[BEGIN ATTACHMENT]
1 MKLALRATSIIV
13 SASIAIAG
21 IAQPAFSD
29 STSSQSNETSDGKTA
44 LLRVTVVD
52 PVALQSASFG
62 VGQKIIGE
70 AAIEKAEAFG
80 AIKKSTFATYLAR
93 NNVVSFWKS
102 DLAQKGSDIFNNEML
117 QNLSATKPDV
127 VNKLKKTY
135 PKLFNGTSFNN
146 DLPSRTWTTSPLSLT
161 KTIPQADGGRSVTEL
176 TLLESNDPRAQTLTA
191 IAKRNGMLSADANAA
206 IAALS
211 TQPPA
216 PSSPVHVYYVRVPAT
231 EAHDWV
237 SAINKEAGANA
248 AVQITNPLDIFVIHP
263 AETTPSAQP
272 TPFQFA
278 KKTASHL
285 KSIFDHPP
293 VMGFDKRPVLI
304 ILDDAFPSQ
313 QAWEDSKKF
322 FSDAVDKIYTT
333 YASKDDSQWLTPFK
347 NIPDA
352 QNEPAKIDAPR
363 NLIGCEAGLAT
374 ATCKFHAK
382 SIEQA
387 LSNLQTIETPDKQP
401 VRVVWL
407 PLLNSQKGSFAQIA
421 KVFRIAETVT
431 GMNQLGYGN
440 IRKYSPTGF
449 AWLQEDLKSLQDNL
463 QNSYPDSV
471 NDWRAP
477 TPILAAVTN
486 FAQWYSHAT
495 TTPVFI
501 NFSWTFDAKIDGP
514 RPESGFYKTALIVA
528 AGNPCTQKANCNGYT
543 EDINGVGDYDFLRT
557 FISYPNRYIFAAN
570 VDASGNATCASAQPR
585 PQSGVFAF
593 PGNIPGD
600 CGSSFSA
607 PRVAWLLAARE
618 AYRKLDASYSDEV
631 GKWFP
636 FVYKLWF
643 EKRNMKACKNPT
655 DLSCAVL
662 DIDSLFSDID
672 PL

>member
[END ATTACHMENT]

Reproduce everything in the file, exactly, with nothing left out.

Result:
1 MKLALRATSIIV
13 SASIAIAG
21 IAQPAFSD
29 STSSQSNETSDGKTA
44 LLRVTVVD
52 PVALQSASFG
62 VGQKIIGE
70 AAIEKAEAFG
80 AIKKSTFATYLAR
93 NNVVSFWKS
102 DLAQKGSDIFNNEML
117 QNLSATKPDV
127 VNKLKKTY
135 PKLFNGTSFNN
146 DLPSRTWTTSPLSLT
161 KTIPQADGGRSVTEL
176 TLLESNDPRAQTLTA
191 IAKRNGMLSADANAA
206 IAALS
211 TQPPA
216 PSSPVHVYYVRVPAT
231 EAHDWV
237 SAINKEAGANA
248 AVQITNPLDIFVIHP
263 AETTPSAQP
272 TPFQFA
278 KKTASHL
285 KSIFDHPP
293 VMGFDKRPVLI
304 ILDDAFPSQ
313 QAWEDSKKF
322 FSDAVDKIYTT
333 YASKDDSQWLTPFK
347 NIPDA
352 QNEPAKIDAPR
363 NLIGCEAGLAT
374 ATCKFHAK
382 SIEQA
387 LSNLQTIETPDKQP
401 VRVVWL
407 PLLNSQKGSFAQIA
421 KVFRIAETVT
431 GMNQLGYGN
440 IRKYSPTGF
449 AWLQEDLKSLQDNL
463 QNSYPDSV
471 NDWRAP
477 TPILAAVTN
486 FAQWYSHAT
495 TTPVFI
501 NFSWTFDAKIDGP
514 RPESGFYKTALIVA
528 AGNPCTQKANCNGYT
543 EDINGVGDYDFLRT
557 FISYPNRYIFAAN
570 VDASGNATCASAQPR
585 PQSGVFAF
593 PGNIPGD
600 CGSSFSA
607 PRVAWLLAARE
618 AYRKLDASYSDEV
631 GKWFP
636 FVYKLWF
643 EKRNMKACKNPT
655 DLSCAVL
662 DIDSLFSDID
672 PL

>member